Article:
First let me say WOW! Chrome beta looks very promising. I was first impressed before the browser's download was available by the Chrome comic book. It provides a great developer-centric explination to why Chrome is fast, secure, and quite possibly the future model of all internet browsers.
A couple weeks back Brad Abrams came to speak to the Triangle .NET Users Group (TriNUG). During his presentation he used and breifly mentioned ZoomIt, a utility for zooming in to sections of your screen.
I downloaded it and I've got to say ZoomIt is great. I think it was a 3rd party utility at one point but now it's a free Microsoft download. If you've got a presentation in your future, it's a must have.
One way to make sure you're current in your developer skills is to surf the job sites. I'm very happy with my current position but I know I need to keep my skills current and marketable so every once in a while I surf the job boards and see what technologies are in hot demand. If I'm unfamiliar with a skill or technology, I make an effort to get on it.
Usually doing this results in no shockers but I just found a recent exception. One local company is seeking a Principal Software Engineer with strong C# experience in .NET 1.1 and 2.0. Then the ad goes on to state, "Please Note: ASP.NET experience not considered". What?!? How can this be? An ASP.NET developer doesn't need to know .NET code?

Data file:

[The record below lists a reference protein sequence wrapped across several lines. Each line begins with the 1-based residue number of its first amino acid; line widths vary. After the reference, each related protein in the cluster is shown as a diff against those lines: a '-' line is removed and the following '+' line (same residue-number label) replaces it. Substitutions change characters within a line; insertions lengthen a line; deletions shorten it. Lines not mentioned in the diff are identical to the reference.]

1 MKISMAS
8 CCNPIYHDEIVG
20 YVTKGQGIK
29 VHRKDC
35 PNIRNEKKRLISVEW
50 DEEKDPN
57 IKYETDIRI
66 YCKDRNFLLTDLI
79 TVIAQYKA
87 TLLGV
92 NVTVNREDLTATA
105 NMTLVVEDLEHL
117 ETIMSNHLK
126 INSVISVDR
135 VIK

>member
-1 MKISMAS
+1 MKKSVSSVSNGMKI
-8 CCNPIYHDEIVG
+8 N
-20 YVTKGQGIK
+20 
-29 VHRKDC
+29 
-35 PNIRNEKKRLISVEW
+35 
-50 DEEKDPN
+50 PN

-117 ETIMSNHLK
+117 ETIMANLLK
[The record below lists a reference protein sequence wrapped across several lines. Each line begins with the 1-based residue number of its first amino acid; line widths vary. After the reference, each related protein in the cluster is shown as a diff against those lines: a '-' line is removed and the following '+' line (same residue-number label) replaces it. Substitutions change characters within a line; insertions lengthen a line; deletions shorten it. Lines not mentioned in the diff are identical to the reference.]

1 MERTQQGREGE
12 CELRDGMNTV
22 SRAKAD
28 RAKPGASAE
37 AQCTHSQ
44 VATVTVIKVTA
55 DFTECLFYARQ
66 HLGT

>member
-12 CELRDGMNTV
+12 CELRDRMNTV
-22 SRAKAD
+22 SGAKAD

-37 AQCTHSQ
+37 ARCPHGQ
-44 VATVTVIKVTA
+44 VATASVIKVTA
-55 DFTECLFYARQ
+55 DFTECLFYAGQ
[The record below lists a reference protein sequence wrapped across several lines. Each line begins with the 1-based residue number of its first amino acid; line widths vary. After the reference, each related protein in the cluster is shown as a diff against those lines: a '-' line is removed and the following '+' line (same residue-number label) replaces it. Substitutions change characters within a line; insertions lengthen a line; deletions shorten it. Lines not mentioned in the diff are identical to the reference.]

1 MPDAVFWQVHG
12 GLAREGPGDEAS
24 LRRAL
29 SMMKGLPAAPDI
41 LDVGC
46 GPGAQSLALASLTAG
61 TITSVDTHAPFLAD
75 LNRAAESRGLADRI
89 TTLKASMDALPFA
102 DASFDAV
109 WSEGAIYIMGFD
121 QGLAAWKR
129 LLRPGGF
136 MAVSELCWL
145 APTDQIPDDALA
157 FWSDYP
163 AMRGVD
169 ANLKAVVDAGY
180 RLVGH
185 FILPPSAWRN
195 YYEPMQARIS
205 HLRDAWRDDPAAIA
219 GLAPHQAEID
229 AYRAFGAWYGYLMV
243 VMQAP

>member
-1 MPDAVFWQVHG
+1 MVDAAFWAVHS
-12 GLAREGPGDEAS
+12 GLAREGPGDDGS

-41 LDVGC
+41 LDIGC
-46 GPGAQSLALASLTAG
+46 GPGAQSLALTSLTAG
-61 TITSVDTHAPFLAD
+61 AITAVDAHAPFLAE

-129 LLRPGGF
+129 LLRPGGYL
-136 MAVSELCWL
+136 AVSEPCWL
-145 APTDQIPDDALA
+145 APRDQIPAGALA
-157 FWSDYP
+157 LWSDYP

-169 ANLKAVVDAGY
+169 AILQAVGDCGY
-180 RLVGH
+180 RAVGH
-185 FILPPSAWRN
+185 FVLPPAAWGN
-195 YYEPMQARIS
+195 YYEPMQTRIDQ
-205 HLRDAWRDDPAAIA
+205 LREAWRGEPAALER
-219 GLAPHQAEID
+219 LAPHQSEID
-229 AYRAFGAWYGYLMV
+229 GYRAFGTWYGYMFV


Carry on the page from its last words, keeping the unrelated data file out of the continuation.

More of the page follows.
If you ask me, the AJAX Control Toolkit's ReorderList is the most under appreciated control in the Toolkit. Compared to many of the other controls, it gets no love. The Toolkit demo site's sample for this control isn't really all that helpful and third party samples are sparse. And how do you bind it with an ObjectDataSource control? Read on to find out...
The ReorderList had a 'real word' use for me. There was a situation where I inherited a web form with a priority ranked list that was composed of a list of items that each had a textbox control to the left of them. The textbox contained the priority order for the item in the list. If the user wanted to change the order, he or she would change the numbers in the textboxes and then press a Save button which updated the priority order for the list. Obviously, the users were having a difficult time making this work.
In comes the ReorderList, the magical key to this situation. But how does this work; the Toolkit sample site didn't go far enough. I wanted to bind this with an ObjectDataSource control and it just wasn't working. Well I eventually figured it out and the first thing I thought of was I needed to write an article about this. Of course this was over 6 months ago but now that I have this blog I thought that someone may benefit from my pain.
Scott Guthrie posted about a VS 2008 Web Development Hotfix Roll-up that is available for download.
I've been using Visual Studio 2008 for about a month and was pleased with its new features but disappointed with its performance. At times I wondered if it was my computer but now it is clear: there were bugs in Visual Studio. I’m glad Microsoft is actively knocking out these problems because I really like VS 2008.
In the past I haven't really done any of the graphics design for the web sites I work on. That could be changing with my discovery of open source Paint.NET.
At first I thought Paint.NET was just MS Paint on steroids. I've discovered that it is far more advanced like Adobe Photoshop than MS Paint.